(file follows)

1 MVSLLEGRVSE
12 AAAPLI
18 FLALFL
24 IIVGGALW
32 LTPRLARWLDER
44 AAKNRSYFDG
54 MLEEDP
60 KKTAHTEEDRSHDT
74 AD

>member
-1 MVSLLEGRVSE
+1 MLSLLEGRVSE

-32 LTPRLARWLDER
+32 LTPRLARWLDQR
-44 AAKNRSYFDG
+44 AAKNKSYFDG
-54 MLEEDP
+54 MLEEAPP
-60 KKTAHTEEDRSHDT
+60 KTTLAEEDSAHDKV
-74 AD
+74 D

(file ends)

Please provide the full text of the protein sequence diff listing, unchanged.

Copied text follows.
1 MVSLLEGRVSE
12 AAAPLI
18 FLALFL
24 IIVGGALW
32 LTPRLARWLDER
44 AAKNRSYFDG
54 MLEEDP
60 KKTAHTEEDRSHDT
74 AD

>member
-1 MVSLLEGRVSE
+1 MLSLLEGRVSE

-32 LTPRLARWLDER
+32 LTPRLARWLDQR
-44 AAKNRSYFDG
+44 AAKNKSYFDG
-54 MLEEDP
+54 MLEEAPP
-60 KKTAHTEEDRSHDT
+60 KTTLAEEDSAHDKV
-74 AD
+74 D